Vertebral fractures of the may initially present as back pain, loss of height or spinal deformity e.g. kyphosis, Dowager's hump or stooped posture. In many cases, a vertebral fracture can occur without causing pain and is found on x-rays as an incidental finding without the patient being aware of previous fractures.
Women can lose up to 20% of their bone mass in the first 5 - 7 years after menopause, making them more likely to develop osteoporosis. Without treatment, a person with osteoporosis is likely to have fractures, most often in the spine or hips (which support the body's weight) or in the wrists from bracing against a fall.
Fractures of the spine, vertebral fracture, can happen even without a fall or an injury and is found on x-rays as an incidental finding without the patient being aware of previous fractures. The bones of the spine become so weak that they start to compress. These fractures can cause back pain; loss of height; stooped posture; deformity; immobility; an increased number of recovery days in bed and even reduced lung function leading to pneumonia.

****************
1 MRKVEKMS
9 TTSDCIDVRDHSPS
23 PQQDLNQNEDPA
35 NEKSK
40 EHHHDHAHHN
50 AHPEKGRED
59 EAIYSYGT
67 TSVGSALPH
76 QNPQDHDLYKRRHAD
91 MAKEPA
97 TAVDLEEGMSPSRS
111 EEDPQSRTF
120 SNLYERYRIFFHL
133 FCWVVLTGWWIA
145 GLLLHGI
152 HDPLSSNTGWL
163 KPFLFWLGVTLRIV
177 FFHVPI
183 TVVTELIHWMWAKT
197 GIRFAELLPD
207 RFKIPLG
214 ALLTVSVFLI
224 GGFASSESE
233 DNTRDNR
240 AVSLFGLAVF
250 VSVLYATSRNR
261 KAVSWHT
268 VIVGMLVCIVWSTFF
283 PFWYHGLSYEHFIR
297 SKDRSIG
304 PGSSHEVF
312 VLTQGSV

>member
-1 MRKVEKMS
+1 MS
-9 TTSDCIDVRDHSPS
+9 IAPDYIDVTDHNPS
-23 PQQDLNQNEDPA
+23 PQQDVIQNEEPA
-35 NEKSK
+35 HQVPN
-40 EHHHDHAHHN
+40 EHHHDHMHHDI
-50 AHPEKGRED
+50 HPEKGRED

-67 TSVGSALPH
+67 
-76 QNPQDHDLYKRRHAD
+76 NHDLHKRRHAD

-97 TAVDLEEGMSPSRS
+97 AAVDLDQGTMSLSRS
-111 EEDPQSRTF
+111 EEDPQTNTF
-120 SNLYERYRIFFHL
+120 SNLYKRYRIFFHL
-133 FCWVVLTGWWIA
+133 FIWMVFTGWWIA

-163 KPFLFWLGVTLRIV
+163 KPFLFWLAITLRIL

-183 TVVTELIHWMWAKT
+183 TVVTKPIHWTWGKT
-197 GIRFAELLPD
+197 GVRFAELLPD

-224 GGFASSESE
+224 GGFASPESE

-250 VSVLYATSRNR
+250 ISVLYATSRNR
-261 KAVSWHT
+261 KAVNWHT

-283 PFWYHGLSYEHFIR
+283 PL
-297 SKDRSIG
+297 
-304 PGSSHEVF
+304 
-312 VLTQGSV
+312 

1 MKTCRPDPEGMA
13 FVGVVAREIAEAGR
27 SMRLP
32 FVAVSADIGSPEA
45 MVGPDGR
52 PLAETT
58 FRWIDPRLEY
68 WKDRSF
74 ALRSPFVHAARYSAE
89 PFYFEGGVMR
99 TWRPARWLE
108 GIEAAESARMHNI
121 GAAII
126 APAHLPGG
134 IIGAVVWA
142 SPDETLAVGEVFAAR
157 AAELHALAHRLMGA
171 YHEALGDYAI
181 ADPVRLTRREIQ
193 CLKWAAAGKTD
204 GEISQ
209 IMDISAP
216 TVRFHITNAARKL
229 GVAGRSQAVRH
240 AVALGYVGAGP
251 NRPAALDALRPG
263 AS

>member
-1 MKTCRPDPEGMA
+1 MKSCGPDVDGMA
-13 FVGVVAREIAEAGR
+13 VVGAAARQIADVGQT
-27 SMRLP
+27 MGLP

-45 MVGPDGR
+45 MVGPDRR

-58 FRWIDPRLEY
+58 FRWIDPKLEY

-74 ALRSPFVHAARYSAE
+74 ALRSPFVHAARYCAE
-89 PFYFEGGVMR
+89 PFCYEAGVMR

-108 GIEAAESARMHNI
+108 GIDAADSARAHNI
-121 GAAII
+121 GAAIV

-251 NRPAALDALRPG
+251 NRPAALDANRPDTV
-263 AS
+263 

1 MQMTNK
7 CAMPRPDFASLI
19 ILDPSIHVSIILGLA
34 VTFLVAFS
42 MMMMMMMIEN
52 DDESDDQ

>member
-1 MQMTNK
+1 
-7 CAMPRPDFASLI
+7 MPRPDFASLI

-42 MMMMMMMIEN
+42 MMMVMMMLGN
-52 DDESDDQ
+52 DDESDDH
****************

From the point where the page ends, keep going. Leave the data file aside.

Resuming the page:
Vertebral fractures are associated with an increased risk of both further vertebral and non-vertebral fractures. It is estimated that only a third of vertebral fractures come to clinical attention and non-diagnosis of vertebral fractures is a worldwide problem.
The impact on quality of life can be huge as a result of loss of self-esteem, distorted body image and depression. Also, there can be a significant effect on normal daily living activities.
Hip fractures, the second most common type of fracture due to osteoporosis, usually result from a fall. Although most people do relatively well with modern surgical treatment, a hip fracture unfortunately often results in increased dependency or even death. It is common to get postoperative complications such as pneumonia or deep vein thrombosis (DVT) as a complication.